Fraser Institute’s annual Global Petroleum Survey of energy executives ranks Canada oil and gas provinces among the best in the world for investment. The survey ranks 156 jurisdictions worldwide on their attractiveness for investment based on the input of oil and gas industry executives and the oil and gas reserves of each jurisdiction.
Canada’s Most Attractive Province: Alberta
On the strength of its petroleum reserves, Alberta remains the most attractive province for oil and gas investment in Canada, placing second of 27 jurisdictions with large petroleum reserves. “Alberta’s wealth of petroleum reserves continues to attract investment, which creates jobs for scores of Canadians,” said Kenneth Green, senior director of the Fraser Institute’s Center for Natural Resources, in a press release. The only jurisdiction that ranked higher than Alberta was Texas. To be considered one of the jurisdictions with “large” petroleum reserves, the jurisdiction’s reserves had to comprise 1% or more of the total reserves of the entire group surveyed.
Saskatchewan and Manitoba are in World’s Top 3 Small Jurisdictions
Based on the annual survey, British Columbia was number 19 of 44 jurisdictions with medium-sized reserves, and of the remaining 69 jurisdictions with small proven oil and gas reserves Saskatchewan and Manitoba ranked number 2 and 3, respectively. To be considered in the “medium” reserve group the jurisdiction must have more than 0.1%, but not more than 1% of the entire survey group, while the “small” group were those jurisdictions with less than 0.1% of the total reserves in the survey group.
Additionally, the survey features an alternate ranking format, which ignores proven oil and gas reserves and focuses solely on survey responses. In this format, Saskatchewan ranks first in Canada (and third out of the 156 jurisdictions worldwide). Manitoba ranks second in Canada (fifth globally), followed by Alberta (sixteenth globally).
On the other end of the Canadian spectrum, Quebec presents the greatest barriers to oil and gas investment in Canada, the study found. “Quebec continues to sour petroleum investment by delaying authorization for development, to the detriment of many Quebecers who could be working in the resource industries,” Green said.
Negative factors which give jurisdictions low rankings include barriers to investment such as high taxes, costly regulatory obligations, uncertainty over environmental regulations and the interpretation and administration of regulations, and concerns over political stability and security of personnel and equipment.
“As in previous surveys, investors indicate that they continue to turn away from jurisdictions with onerous fiscal regimes, political instability, and land claim disputes. Similarly, investors prefer to avoid jurisdictions with costly, time-consuming uncertain regulations. Other factors being equal, competitive tax and regulatory regimes can attract investment and thus generate substantial economic benefits,” the report said.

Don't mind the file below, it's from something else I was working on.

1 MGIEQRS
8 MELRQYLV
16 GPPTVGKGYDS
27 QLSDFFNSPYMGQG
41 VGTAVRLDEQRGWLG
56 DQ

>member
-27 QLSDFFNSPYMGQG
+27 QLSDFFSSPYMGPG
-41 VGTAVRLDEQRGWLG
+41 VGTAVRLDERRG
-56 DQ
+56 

When considering policy independently from the size of a jurisdiction’s reserves, the 10 least attractive jurisdictions for investment (starting with the worst) are Venezuela, Bolivia, Ecuador, Iran, Russia—Eastern Siberia, Russia—Offshore Arctic, Iraq, Uzbekistan, Democratic Republic of the Congo (Kinshasa), and Turkmenistan.
A Look at Canada’s E&Ps
“Oil & Gas 360® Looks at Canada’s E&Ps” is a multi-part feature story that examines exploration and production companies developing a wide variety of oil and gas assets in Alberta, Saskatchewan, British Columbia and other provinces.
Manitok Energy (ticker: MEI) is an E&P with operations in the most attractive province for oil and gas investment in Canada—Alberta. Manitok operates mainly in the Canadian Foothills, where it extracts conventional oil and gas, and in Southeast Alberta, where its focus is crude oil. For the nine months ended Sept. 30, 2014, Manitok reported total production of 4,647 BOEPD, up from 3,813 BOEPD for the nine months ended Sept. 30, 2013. In its November investor presentation, Manitok details its current operations, acreage, development plans, company financials, and the path it is taking to reach its production goal of 20,000 BOEPD in five years. Mass Geremia, President and Chief Executive Officer of Manitok Energy, discussed his company’s conventional approach and its assets in Alberta in this video interview from EnerCom’s The Oil & Gas Conference® 19 in August, 2014.
Canadian oil and gas companies highlighted in Part One and Part Two of the series include Crescent Point Energy (ticker: CPG), DeeThree Exploration (ticker: DTX), Manitok Energy (ticker: MEI), Tamarack Valley Energy (ticker: TVE), Encana Corp. (ticker: ECA), Vermilion Energy Inc. (ticker: VET), Crew Energy Inc. (ticker: CR) and Bellatrix Exploration Ltd. (ticker: BXE).
In Part Three of the series, Oil & Gas 360® looks at Canadian Oil Sands Ltd. (ticker: COS), Lightstream Resources Ltd. (ticker: LTS), Peyto Exploration & Development Corp. (ticker: PEY) and Strategic Oil & Gas Ltd. (ticker: SOG).
The complete Global Petroleum Survey from the Fraser Institute may be downloaded here. The institute is an independent Canadian public policy research and educational organization tied to think-tanks in 87 countries. The institute’s Global Petroleum Survey is administered each year to petroleum industry executives to measure barriers to investment in the world’s oil and gas producing regions. This year, a total of 710 respondents representing 563 oil and gas companies completed the survey questionnaire that generated the report data.
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